McDonnell bipartisan supporters in appeal include Harvard legal scholars


Governor Bob McDonnell, Lt. Gov. Bill Bolling at Executive Mansion, 2011. (Photo by Lynn R. Mitchell)

By Lynn R. Mitchell

As former Governor Bob McDonnell’s appeal continues in the Fourth Circuit Court of Appeals, bipartisan legal voices from around the country have voiced support for the reversal of his unjust conviction. The unprecedented support has come from some of the nation’s most recognized legal scholars, former federal judges, former state Attorneys General, and Virginia business leaders (see Strange bedfellows defend Bob McDonnell):

Signers of the briefs include a number of former government officials with skin in the game — 44 former state attorneys general (23 of whom are Democrats), two former U.S. attorneys general, attorneys for the past five presidents, and the Republican Governors Association — as well as conservative and liberal scholars united around a separate idea that states should be allowed to determine their own corruption laws.

Clinton-appointee to the federal bench Nancy Gertner told Politico “that she believes the issue of what acts and what receipts constitute corruption raises an important constitutional question and could end up in the Supreme Court:”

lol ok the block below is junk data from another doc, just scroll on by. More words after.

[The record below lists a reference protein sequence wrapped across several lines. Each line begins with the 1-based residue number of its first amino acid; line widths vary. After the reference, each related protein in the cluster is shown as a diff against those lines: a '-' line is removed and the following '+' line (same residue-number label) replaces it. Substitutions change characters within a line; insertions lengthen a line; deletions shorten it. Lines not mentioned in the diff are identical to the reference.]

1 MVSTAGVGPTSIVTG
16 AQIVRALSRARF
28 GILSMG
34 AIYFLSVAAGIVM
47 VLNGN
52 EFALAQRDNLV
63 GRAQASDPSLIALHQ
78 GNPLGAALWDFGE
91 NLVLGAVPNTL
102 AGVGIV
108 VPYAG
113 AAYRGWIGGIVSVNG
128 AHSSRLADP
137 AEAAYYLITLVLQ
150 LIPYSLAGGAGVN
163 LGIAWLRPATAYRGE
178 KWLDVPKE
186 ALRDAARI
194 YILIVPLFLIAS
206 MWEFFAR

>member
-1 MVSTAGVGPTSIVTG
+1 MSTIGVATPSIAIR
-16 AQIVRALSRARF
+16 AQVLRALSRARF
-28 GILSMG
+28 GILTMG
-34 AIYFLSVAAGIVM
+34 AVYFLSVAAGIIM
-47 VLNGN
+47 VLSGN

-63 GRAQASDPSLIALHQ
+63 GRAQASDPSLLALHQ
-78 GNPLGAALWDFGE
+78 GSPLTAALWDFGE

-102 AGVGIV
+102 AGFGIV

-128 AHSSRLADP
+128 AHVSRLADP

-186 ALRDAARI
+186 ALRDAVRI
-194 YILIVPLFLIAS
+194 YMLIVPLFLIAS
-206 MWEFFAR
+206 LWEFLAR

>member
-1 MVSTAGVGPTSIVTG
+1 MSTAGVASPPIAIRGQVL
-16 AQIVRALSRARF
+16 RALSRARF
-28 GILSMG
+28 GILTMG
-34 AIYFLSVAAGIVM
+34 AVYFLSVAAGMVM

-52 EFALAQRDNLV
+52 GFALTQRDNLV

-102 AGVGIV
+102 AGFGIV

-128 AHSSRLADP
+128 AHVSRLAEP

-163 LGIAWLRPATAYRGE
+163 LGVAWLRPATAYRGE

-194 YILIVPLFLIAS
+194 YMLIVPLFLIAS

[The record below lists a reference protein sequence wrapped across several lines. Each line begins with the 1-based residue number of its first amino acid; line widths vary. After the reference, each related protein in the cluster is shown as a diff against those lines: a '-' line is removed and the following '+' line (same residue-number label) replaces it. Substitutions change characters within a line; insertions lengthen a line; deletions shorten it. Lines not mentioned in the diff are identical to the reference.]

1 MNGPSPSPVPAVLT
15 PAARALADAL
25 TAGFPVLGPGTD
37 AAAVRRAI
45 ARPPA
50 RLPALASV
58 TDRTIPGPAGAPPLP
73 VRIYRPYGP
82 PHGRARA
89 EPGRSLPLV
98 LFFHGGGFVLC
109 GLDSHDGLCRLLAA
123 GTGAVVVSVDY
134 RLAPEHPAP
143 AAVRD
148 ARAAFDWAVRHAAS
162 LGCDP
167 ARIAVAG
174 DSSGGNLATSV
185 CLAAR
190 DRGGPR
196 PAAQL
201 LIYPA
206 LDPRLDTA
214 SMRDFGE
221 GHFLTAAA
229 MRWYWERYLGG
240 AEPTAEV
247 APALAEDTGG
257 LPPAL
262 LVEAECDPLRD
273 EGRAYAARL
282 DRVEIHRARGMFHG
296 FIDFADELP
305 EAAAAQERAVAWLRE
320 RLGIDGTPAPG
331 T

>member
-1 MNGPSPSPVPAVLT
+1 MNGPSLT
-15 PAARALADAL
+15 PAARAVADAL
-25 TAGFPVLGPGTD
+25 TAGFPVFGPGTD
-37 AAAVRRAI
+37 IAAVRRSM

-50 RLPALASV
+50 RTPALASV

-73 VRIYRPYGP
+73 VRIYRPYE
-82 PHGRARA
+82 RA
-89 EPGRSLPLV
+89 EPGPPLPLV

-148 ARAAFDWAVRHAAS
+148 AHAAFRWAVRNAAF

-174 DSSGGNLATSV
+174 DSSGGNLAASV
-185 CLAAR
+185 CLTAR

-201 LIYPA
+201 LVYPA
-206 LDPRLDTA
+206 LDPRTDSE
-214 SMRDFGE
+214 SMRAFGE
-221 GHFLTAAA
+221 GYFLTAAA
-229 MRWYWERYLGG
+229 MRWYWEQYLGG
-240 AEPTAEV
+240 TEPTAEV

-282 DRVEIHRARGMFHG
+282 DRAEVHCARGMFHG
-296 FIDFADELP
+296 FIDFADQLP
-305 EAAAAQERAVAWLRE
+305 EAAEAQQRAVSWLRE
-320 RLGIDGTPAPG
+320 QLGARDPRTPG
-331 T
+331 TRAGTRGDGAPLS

Though she understands that people may be “uncomfortable” with the size of the gifts, she does not believe that the former governor’s actions met the quid pro quo requirement.

“The theory of the prosecution was too broad,” Gertner said. “When you have an ambiguous statute you enable arbitrary enforcement,” and in this case that could enable any prosecutor to go after any politician for doing what politicians across the country do.

Momentum is building:

All of the amici briefs argue that the Supreme Court has articulated a principle in multiple cases, including Citizens United, that “[i]ngratiation and access are not corruption,” and only the exchange of an “official act” by a government employee for gifts or donations should be included.

One brief, filed by a branch of the Republican Governor’s Association, argues that meeting with political donors or gift-givers and their allies constitutes “everyday, everywhere conduct” that can be found in any number of governors’ mansions across the country.

Politico describes the supporters of McDonnell as “Strange Bedfellows,” including Gernter’s co-signer, Harvard professor Charles Ogletree, noting “…Charles Ogletree, a former professor of and mentor to President Obama and first lady Michelle Obama,…” (See link to brief:

For those who believe in righting an egregious wrong, the Restoration Fund donations go toward continuing to make a strong case to the Fourth Circuit to clear the name of a good man.

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